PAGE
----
In a nutshell, the art of good proposals lies in process writing in which time is the key, again. In process writing, text originates through interphases of editing and elaborating. The winning idea and expression develop gradually so time is needed for structure and clarity. Reading background material and thinking are important parts in allowing reflection of your text both internally and externally. The latter refers to getting comments to your text from someone else. In general, they are useful as such and at least they might give you new insight. Central features of process writing are flexibility and individuality referring to each writing process being unique applying especially well to writing proposals.
In process writing, you might not proceed systematically from the beginning to the end but the following four phases can be identified (see also Servo 2019). If you are lucky, you might even have time to go all of them through.
- Contemplate and write down notes (information, experiences etc.) on your topic using different techniques, e.g. mind maps, brainstorming.
- Explore the topic. Gather background material extensively from different sources.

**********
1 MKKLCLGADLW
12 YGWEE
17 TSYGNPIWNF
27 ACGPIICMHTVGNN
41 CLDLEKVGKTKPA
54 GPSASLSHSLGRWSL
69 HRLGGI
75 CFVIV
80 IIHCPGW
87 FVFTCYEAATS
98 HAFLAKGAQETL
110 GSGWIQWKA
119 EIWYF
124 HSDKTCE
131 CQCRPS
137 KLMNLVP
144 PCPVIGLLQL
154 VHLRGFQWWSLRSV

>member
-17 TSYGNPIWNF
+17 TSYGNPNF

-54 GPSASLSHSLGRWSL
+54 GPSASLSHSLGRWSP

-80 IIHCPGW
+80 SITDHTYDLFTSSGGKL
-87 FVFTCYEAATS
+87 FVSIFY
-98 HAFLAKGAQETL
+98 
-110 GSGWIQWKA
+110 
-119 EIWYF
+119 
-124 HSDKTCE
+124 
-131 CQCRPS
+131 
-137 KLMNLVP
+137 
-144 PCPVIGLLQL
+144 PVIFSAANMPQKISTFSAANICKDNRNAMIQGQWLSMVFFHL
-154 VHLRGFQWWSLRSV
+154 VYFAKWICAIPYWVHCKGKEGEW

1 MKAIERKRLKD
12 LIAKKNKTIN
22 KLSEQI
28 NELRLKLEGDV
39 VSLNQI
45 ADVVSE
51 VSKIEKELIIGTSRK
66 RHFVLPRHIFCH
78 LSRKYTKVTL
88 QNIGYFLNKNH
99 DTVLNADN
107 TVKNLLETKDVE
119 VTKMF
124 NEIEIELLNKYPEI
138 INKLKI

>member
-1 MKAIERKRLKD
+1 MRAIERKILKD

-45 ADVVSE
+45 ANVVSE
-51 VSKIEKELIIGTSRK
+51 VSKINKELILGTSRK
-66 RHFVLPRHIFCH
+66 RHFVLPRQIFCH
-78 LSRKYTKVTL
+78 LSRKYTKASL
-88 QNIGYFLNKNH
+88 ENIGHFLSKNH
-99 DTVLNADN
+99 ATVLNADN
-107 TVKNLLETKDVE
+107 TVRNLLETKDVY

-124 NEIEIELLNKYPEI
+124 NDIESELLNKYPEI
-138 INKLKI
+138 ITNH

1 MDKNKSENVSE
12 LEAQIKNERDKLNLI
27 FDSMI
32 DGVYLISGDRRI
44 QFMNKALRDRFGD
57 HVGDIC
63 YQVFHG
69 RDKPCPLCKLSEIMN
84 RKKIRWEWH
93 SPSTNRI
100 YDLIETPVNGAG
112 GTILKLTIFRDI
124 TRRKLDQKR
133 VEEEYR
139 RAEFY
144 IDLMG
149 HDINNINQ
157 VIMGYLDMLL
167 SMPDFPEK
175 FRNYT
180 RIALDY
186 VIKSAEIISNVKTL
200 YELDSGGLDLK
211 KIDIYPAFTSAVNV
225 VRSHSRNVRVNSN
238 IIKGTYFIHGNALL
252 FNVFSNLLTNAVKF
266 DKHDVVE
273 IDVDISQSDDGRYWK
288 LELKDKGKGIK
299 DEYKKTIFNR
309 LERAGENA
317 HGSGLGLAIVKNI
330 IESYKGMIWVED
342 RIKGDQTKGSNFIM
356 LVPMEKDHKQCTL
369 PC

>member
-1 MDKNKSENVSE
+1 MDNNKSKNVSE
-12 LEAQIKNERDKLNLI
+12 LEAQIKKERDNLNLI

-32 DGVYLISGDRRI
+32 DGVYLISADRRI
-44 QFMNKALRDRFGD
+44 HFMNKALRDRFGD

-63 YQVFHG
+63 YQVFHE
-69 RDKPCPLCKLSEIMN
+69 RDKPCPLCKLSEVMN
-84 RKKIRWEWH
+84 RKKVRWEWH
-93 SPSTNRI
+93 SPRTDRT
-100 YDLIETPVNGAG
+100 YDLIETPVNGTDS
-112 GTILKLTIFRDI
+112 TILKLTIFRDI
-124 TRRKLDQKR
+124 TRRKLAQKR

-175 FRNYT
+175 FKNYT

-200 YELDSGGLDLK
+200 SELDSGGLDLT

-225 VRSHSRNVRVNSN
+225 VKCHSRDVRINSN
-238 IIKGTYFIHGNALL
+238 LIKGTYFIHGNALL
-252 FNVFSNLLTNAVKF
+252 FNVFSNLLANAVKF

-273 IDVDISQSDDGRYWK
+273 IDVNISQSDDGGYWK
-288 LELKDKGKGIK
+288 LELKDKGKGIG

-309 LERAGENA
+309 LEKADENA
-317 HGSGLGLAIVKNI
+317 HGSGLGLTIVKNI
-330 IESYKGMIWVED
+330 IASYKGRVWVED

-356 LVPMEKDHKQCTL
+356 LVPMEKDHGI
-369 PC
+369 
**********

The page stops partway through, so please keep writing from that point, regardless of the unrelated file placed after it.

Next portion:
- Start writing, structure the text and create a frame.
- In the first draft, concentrate on documenting the contents without focusing on language.
- Ask for feedback on your text and/or read it critically. The meaning of feedback is not to criticize but to offer fresh angles and ideas as well as to show how the text appeals to the reader.
- Define your topic all the way and make distinctions between relevant contents and irrelevant details.
- Elaborate the structure according to aim and core content.
- Deepen your topic, utilize your sources and clarify the order of your text if it not defined by the proposal requirements.
- Go through the structure of sentences and paragraphs.
- Concentrate on the beginning and the end. The beginning raises interest and the end is to be remembered.
4. Finalizing and publishing/submitting
- In proofreading, go through the entirety of the text and wording
- Make sure the layout is neat
- Once you have made it this far, it is time to let go of the text. Just push “Send” or “Submit” and wish for the best.
What to reach for – the importance of impact